Com·mence v. i. [imp. & p. p. Commenced p. pr. & vb. n. Commencing.]
1. To have a beginning or origin; to originate; to start; to begin.
Here the anthem doth commence. --Shak.
His heaven commences ere the world be past. --Goldsmith.
2. To begin to be, or to act as. [Archaic]
We commence judges ourselves. --Coleridge.
3. To take a degree at a university. [Eng.]
I question whether the formality of commencing was used in that age. --Fuller.
Com·mence, v. t. To enter upon; to begin; to perform the first act of.
Many a wooer doth commence his suit. --Shak.
Note: ☞ It is the practice of good writers to use the verbal noun (instead of the infinitive with to) after commence; as, he commenced studying, not he commenced to study.
v 1: take the first step or steps in carrying out an action; "We
began working at dawn"; "Who will start?"; "Get working
as soon as the sun rises!"; "The first tourists began to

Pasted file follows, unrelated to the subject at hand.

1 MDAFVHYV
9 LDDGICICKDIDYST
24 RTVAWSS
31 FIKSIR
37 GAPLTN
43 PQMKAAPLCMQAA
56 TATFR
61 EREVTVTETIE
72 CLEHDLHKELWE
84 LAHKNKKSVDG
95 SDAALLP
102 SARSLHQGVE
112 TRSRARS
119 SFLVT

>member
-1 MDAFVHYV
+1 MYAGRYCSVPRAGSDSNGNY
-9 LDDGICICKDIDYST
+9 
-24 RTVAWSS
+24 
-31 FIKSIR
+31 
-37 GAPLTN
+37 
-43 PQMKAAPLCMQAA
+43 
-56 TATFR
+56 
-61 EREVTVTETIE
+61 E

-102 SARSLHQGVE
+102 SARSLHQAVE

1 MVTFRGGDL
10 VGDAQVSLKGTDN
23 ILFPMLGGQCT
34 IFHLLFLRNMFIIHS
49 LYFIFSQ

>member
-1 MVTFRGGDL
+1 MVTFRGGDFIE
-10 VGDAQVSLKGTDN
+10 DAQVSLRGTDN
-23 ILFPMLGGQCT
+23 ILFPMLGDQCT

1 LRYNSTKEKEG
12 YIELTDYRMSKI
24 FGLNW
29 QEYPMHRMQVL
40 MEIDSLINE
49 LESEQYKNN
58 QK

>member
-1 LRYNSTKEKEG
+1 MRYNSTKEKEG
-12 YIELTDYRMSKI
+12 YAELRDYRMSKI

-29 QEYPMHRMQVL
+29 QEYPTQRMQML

arrive in Cambodia"; "He began early in the day"; "Let's
get down to work now" [syn: get down, begin, get,
start out, start, set about, set out] [ant: end]
2: set in motion, cause to start; "The U.S. started a war in
the Middle East"; "The Iraqis began hostilities"; "begin a
new chapter in your life" [syn: begin, lead off, start]
3: get off the ground; "Who started this company?"; "We
embarked on an exciting enterprise"; "I start my day with
a good breakfast"; "We began the new semester"; "The
afternoon session begins at 4 PM"; "The blood shed started
when the partisans launched a surprise attack" [syn: start,
start up, embark on]